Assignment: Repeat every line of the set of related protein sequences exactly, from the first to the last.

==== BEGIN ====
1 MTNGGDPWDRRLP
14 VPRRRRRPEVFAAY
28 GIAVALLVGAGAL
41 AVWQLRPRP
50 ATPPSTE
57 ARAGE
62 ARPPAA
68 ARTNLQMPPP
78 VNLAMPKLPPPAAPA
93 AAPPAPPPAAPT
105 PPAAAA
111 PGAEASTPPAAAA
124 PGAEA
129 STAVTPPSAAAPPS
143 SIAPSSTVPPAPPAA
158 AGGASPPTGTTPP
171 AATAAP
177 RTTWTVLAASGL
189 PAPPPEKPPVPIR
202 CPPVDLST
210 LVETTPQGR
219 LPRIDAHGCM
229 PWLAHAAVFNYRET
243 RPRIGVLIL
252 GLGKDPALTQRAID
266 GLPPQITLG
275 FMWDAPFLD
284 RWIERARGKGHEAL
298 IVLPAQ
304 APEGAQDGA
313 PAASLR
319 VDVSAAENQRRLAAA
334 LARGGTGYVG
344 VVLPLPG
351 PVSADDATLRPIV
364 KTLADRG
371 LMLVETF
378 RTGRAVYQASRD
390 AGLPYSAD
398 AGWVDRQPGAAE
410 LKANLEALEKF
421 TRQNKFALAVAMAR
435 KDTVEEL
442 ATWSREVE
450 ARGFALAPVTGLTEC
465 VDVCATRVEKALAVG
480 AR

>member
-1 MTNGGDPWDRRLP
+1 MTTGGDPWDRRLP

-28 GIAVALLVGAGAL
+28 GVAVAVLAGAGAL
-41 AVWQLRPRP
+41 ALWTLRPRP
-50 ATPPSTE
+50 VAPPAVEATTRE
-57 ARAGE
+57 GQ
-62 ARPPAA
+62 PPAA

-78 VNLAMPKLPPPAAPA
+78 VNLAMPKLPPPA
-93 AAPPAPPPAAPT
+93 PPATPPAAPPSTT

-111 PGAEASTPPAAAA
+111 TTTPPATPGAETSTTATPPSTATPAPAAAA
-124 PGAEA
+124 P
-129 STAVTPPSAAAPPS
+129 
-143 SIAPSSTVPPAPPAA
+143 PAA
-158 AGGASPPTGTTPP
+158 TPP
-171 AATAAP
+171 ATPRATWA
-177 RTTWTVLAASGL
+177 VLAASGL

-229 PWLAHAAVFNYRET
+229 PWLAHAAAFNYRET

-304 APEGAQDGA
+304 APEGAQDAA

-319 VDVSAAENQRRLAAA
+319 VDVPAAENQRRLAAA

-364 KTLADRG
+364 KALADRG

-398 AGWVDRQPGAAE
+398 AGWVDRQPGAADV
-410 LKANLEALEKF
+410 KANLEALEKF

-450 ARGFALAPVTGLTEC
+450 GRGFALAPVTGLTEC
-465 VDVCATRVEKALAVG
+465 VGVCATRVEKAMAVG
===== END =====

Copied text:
1 MTNGGDPWDRRLP
14 VPRRRRRPEVFAAY
28 GIAVALLVGAGAL
41 AVWQLRPRP
50 ATPPSTE
57 ARAGE
62 ARPPAA
68 ARTNLQMPPP
78 VNLAMPKLPPPAAPA
93 AAPPAPPPAAPT
105 PPAAAA
111 PGAEASTPPAAAA
124 PGAEA
129 STAVTPPSAAAPPS
143 SIAPSSTVPPAPPAA
158 AGGASPPTGTTPP
171 AATAAP
177 RTTWTVLAASGL
189 PAPPPEKPPVPIR
202 CPPVDLST
210 LVETTPQGR
219 LPRIDAHGCM
229 PWLAHAAVFNYRET
243 RPRIGVLIL
252 GLGKDPALTQRAID
266 GLPPQITLG
275 FMWDAPFLD
284 RWIERARGKGHEAL
298 IVLPAQ
304 APEGAQDGA
313 PAASLR
319 VDVSAAENQRRLAAA
334 LARGGTGYVG
344 VVLPLPG
351 PVSADDATLRPIV
364 KTLADRG
371 LMLVETF
378 RTGRAVYQASRD
390 AGLPYSAD
398 AGWVDRQPGAAE
410 LKANLEALEKF
421 TRQNKFALAVAMAR
435 KDTVEEL
442 ATWSREVE
450 ARGFALAPVTGLTEC
465 VDVCATRVEKALAVG
480 AR

>member
-1 MTNGGDPWDRRLP
+1 MTTGGDPWDRRLP

-28 GIAVALLVGAGAL
+28 GVAVAVLAGAGAL
-41 AVWQLRPRP
+41 ALWTLRPRP
-50 ATPPSTE
+50 VAPPAVEATTRE
-57 ARAGE
+57 GQ
-62 ARPPAA
+62 PPAA

-78 VNLAMPKLPPPAAPA
+78 VNLAMPKLPPPA
-93 AAPPAPPPAAPT
+93 PPATPPAAPPSTT

-111 PGAEASTPPAAAA
+111 TTTPPATPGAETSTTATPPSTATPAPAAAA
-124 PGAEA
+124 P
-129 STAVTPPSAAAPPS
+129 
-143 SIAPSSTVPPAPPAA
+143 PAA
-158 AGGASPPTGTTPP
+158 TPP
-171 AATAAP
+171 ATPRATWA
-177 RTTWTVLAASGL
+177 VLAASGL

-229 PWLAHAAVFNYRET
+229 PWLAHAAAFNYRET

-304 APEGAQDGA
+304 APEGAQDAA

-319 VDVSAAENQRRLAAA
+319 VDVPAAENQRRLAAA

-364 KTLADRG
+364 KALADRG

-398 AGWVDRQPGAAE
+398 AGWVDRQPGAADV
-410 LKANLEALEKF
+410 KANLEALEKF

-450 ARGFALAPVTGLTEC
+450 GRGFALAPVTGLTEC
-465 VDVCATRVEKALAVG
+465 VGVCATRVEKAMAVG